How Hard Is It to Get a Black Market Green Card?
As long as there is a demand to become a working American, there will be those who sell black-market green cards. Issued by the INS, green cards are essential documents needed to verify immigrants as resident aliens with the legal right to work in the United States. With an estimated 11 million illegal immigrants nationwide, a green card is gold for those questing the American Dream–and often unobtainable.
Everyone is entitled to the American Dream. Some wait for years to win the green card lottery. (They make it sound like it’s done with a scratch-and-win card). In order to reap the fruits of prosperity in this land of plenty, I shall try to get a green card by mid-afternoon–no later. How hard can it be?
My quest for the American dream has taken me to the Mission District. On a sunny Saturday afternoon, there’s a myriad of activity with its 99-cent stores, check-cashing places, and plentiful taquerias. I’ve recruited a Mexican friend of mine to help with the translation process, and to give validity to my story of being a Canadian with green card pursuits. A friend of hers just came over from Guadalajara and went right to the Mission to get a new fake green card in order to find temporary work on a fishing boat. He tipped her off that in front of photo and passport stores are the best places to begin the quest. The busy season is late spring and early fall due to the fact that a lot of immigrant work is in agriculture. San Francisco, like most major cities, has a steady demand, being that here the majority of work is mostly in restaurant jobs. Recently, a Las Vegas-based syndicate tried to muscle in on the San Francisco and New York markets, creating the same gang dynamics of the drug trade, only with the fake-green-card industry.
Sauntering down Mission Street, a Latino guy wearing a down jacket and baseball cap stands in front of a clothing store two doors down from the passport-photo place, suspiciously hanging out with a very serious expression on his mug. We glance over, but he doesn’t make eye contact. Not thinking much of it, my friend suddenly hears him say to a passing Latino man, “Micas? Micas?” (Street slang for “green card.”)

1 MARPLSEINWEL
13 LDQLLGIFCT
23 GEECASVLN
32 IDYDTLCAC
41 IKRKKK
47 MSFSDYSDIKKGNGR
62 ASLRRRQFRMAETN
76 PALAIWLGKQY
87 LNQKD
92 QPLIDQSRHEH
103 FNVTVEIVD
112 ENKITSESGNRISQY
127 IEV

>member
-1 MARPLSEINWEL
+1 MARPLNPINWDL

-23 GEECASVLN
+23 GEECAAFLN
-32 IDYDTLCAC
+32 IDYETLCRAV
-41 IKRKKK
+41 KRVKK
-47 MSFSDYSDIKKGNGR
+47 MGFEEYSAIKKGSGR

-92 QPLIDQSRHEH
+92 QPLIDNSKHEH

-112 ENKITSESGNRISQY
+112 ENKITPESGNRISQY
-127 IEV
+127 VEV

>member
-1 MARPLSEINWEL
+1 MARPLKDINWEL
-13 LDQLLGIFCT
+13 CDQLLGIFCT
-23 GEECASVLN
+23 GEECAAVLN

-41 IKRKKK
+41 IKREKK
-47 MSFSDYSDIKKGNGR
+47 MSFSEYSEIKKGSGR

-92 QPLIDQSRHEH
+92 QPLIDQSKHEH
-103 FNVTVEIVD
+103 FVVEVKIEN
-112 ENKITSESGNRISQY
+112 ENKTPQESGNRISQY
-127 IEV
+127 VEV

As my friend turns, he finally initiates eye contact. After a brief exchange in Spanish, the guy breaks into a friendly grin; he knows he has a customer.
“My friend is from Canada,” she tells him. “He’s looking for a green card.”
“Okay,” the guy says. Not questioning whether I might be an undercover cop, he shows no fear of being busted, and immediately escorts us inside the passport-photo place so I can get a picture taken for my fake green card.
My black-market ambassador gives a familiar nod to the store’s proprietor, who seems to know what’s going on; after all, he brings in a fresh supply of regular, steady customers. (Some businesses will even give a small percentage for that.) Taking my place in line behind a little kid with glasses, I learn the black market prices go as such:
-Twenty-five dollars: fake green card
-Twenty-five dollars: fake social security card
-Ten dollars: real passport photo (for a fake green card)
“Is it okay to get just the green card, eh?” I ask in fabricated Canadian accent.
“No business!” my black-market ambassador coldly snaps. Due to the risk it must all be a package deal; you can’t just buy one fake government identification card. Upon green-card photo-session completion, my black-market ambassador hands me a white envelope. “Sign your name and write your birthday,” he requests. “It’s for the green card.”
This is exciting. I’m wheeling and dealing on the black market for fake government documents! I bet within these circles I could easily buy someone’s kidney!
With the transaction finalized, a real name is finally given: “I’m Alberto. (Real name has been changed.) Here’s my cell-phone number,” he says, scribbling the info into my notebook. “Come back at two PM,” he adds in a really friendly manner as if this were a Sunday-school picnic. Alberto clarifies, “I don’t make the cards; I send them off to be made.”
Making it even easier, he doesn’t want any money up front! The ability to work and make minimum wage in the U.S. is a dream for many immigrants. This dream will come true with a two-hour turnaround time.